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Gwinnett County health officials is asking customers who ate at the Wendy’s located at 165 Scenic Highway in Lawrenceville in late June to get tested for hepatitis A. A restaurant employee has been diagnosed with the disease and was found to have worked while sick from June 13 until June 29.

The Gwinnett County Health department is asking anyone who ate at a Wendy’s located near Lawrenceville City Hall and Gwinnett County’s Lawrenceville tag office in late June to get tested for hepatitis A.

Health officials said an employee at the restaurant, which is located at 165 Scenic Highway in Lawrenceville, was recently diagnosed with hepatitis A. A health department investigation determined the employee was working while sick from the disease from June 13 to 29.

“It is relatively rare for restaurant patrons to become infected with hepatitis A virus due to an infected food handler,” county health officials said in a statement. “But anyone who consumed food or drink at the Wendy’s during the above dates should contact their health care provider or their local Health Department to determine if a hepatitis A immunization is needed to prevent the disease.”

There were lines to get vaccines at the health department Tuesday, but department spokesman Chad Wasdin said he could not confirm what the longest wait time was or how many people had come in to get the hepatitis A vaccine.

At this time of year, the health department sees several parents bringing their children in to get vaccinations required for school and that can be contributing to wait times, Wasdin said.

By early afternoon, there was a wait time of about 30 minutes to get vaccinations, Wasdin said.

Additional details about vaccine distribution were released Tuesday afternoon.

“Hepatitis A vaccines are available as a walk-in service Monday through Friday at all three Gwinnett County Health Department locations: Lawrenceville, Buford and Norcross,” Wasdin said.

“Wait times for services may vary by location due to the volume of people seeking the hepatitis A vaccine following potential exposure. Efforts are being made to decrease wait times for vaccine services at all locations.”

Wasdin said additional information about wait times at each location can be obtained by calling the locations. Contact information and hours of operation for each health department office is available at www.gnrhealth.com/locations.

Hepatitis A attacks a person’s liver, causing them to be sick for up to 50 days after they were exposed. Symptoms can include nausea, tiredness, fever, loss of appetite, stomach pain, brown-colored urine, light-colored stools and possible yellowing of the skin or eyes.

“Hepatitis A usually spreads when a person unknowingly ingests the virus from objects, food, or drinks contaminated by small, undetected amounts of stool from an infected person,” Gwinnett health officials said.

“The virus spreads when an infected person does not wash his/her hands adequately after using the toilet or engages in behaviors that increase risk of infection. The best way to prevent hepatitis A infection is to get vaccinated.”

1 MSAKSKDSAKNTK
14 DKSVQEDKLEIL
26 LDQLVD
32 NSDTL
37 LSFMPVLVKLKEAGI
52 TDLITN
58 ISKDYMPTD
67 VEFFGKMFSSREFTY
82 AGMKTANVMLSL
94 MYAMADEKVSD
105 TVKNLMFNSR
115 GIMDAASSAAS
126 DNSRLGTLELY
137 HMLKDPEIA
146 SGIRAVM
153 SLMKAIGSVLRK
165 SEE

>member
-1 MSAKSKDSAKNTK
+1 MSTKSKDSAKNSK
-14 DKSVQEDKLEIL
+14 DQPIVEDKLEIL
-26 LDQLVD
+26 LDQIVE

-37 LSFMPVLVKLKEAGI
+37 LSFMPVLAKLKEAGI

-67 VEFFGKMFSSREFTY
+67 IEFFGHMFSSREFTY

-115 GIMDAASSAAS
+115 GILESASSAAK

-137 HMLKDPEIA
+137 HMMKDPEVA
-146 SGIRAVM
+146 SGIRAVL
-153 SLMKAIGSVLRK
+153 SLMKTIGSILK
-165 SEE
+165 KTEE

Anyone who may have been exposed needs to be vaccinated within 14 days of the exposure. They can still get a vaccination if it has been more than 14 days since the exposure, but health officials warned the vaccine may not be able to prevent the person from developing the disease.

The Gwinnett County Health Department said a hepatitis A immunization is available for no out-of-pocket cost for anyone who thinks they may have been exposed.

The department also said the management at the Wendy’s quickly had employees who might have been exposed vaccinated. They also had the restaurant thoroughly cleaned and sanitized, and worked with the health department to get educational information on hepatitis A.

“We take the health and safety of our customers and team members very seriously and we have stringent procedures in place to ensure safe, sanitary and well-maintained restaurants,” said officials at Meritage Hospitality Group, the franchise group that owns the restaurant, in a statement released by the health department.

“We thank the Gwinnett County Health Department for their partnership in this matter. At this time, no additional illnesses have been reported and the restaurant is fully operational after passing an inspection.”

Customers who ate at the restaurant in late June, as well as employees who worked with the infected coworker, are asked to wash their hands with soap and water regularly, particularly after using the bathroom or before preparing food.

They are also asked to monitor their health for symptoms of hepatitis A that might develop over the next 50 days. If symptoms do emerge, they are asked to stay at home and call their doctor right away.

“If symptoms of illness develop, exposed contacts should seek hepatitis A (anti-HAV IgM) testing through their private medical provider and alert the provider of their exposure,” health officials said.

Anyone who has questions about the disease can call their local doctor or reach out to the epidemiologist on call at the Gwinnett County Health Department at 770-339-4260.

Information about the disease is also available at www.gnrhealth.com/hepatitis-a-prevention/ as well as cdc.gov/hepatitis.

I'm a Crawford Long baby who grew up in Marietta. I eventually wandered away from home and attended the University of Southern Mississippi, in Hattiesburg, Miss., where I first tried my hand at majoring in film for a couple of years. And then political sc

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